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Animated Edition - Issues 1996 - 2001
Canned dance - developing dance for camera in the South East
Animated, Summer 2000. When Linda Jasper became director of South East Dance in October 1998 she inherited the beginnings of a dance for camera programme that had grown organically from regional artists' interests in making dance for other media. Part of this innovative landscape were several media organisations including Lighthouse - the prime mover - in encouraging new media talent. A dynamic partnership struck between South East Dance and Lighthouse has been instrumental in creating a world-class initiative. Here she talks about the process
As a practitioner with a theatre dance background, developing a dance for camera programme is a new challenge. I have found it to be an antidote to producing live performance: following an intensive production period the resultant film is contained in a very small package which can, copyright permitting, be screened on a number of occasions, with comparatively little equipment or organisation. The costs in film are front loaded, rather than ongoing as in live performance to meet the requirement of re-creating the production.

To familiarise myself with the scene I attended The Place's Dance On Screen festivals and the International Festival for Dance in the Media (IMZ), conference in Cologne. Being able to have such a strong reference point in Steve Jackman, his staff and the collection at The Video Place was very informative at the beginning of my explorations. My first observations of 'the scene' were that there was a small, international community, involved in the work. The size of the group reminded me of the early days of the English community dance movement in the 80s - except for the difference in the international constituency. Parallels could also be found in the questions raised about practice, in particular questioning definitions of dance film which brought back the debates regarding community dance's position in the dance world. Also discussions on what makes choreography for this medium distinctive in relation to aesthetics, the role of the choreographer, the choice of subject matter and movement vocabulary seemed familiar. Other burning issues concerned improving distribution, fund-raising and the relationships between the choreographer, director and editor.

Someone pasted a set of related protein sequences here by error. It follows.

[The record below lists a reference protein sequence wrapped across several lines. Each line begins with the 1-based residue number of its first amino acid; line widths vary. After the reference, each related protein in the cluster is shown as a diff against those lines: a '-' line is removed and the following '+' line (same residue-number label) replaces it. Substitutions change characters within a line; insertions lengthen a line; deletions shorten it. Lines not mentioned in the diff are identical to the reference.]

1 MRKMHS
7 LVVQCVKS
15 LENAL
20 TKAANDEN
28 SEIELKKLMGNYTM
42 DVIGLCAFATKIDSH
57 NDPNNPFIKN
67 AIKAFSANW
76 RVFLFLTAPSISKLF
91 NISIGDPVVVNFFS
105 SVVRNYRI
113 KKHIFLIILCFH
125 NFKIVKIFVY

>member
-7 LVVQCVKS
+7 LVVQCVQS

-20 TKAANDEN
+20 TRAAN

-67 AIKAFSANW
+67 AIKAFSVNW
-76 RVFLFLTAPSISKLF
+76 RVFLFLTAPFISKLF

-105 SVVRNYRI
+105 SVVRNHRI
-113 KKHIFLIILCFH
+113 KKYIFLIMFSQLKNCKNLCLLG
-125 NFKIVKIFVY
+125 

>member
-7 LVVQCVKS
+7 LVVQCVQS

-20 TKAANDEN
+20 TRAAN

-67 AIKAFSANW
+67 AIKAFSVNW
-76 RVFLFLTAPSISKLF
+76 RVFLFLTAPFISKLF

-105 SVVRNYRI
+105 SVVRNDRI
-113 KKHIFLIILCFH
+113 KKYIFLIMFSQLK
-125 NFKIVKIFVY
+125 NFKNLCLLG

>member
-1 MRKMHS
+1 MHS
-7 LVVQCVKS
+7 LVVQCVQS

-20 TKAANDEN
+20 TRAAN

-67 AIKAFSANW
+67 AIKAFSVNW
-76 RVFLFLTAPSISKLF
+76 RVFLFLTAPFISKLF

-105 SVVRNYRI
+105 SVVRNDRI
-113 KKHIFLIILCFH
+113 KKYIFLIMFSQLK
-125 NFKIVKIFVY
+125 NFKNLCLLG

What became clear through attending these events was how important the UK has been in generating dance work for the screen, particularly through the Arts Council of England (ACE) /BBC commissions and also series on Channel Four. Countries with a tradition of publicly funded broadcasting have produced more dance for camera works, for example, UK, France, Netherlands, Canada and Australia. Subsidy being essential in the development of this non-commercial activity.

But as in community dance there is a 'Cinderella' aspect to the perception of the work: dance has to fight hard for decent broadcasting slots in the crowded TV programming, frequently only being screened once. Whilst there appear to be large budgets available (£50,000 advertised for the sixth ACE/BBC commission) for the production of relatively short works (four to nine minutes) the cost of the equipment and the materials required eat up the resources. There is also the concern of what work will be acceptable to TV companies, there are many 'gate keepers' involved in making programming decisions. For most dance filmmakers the arts film festival circuit is more familiar territory as a place to show work, but it is difficult for the artists to get screening fees, with many festivals run in a competition format requiring artists to pay to enter their work.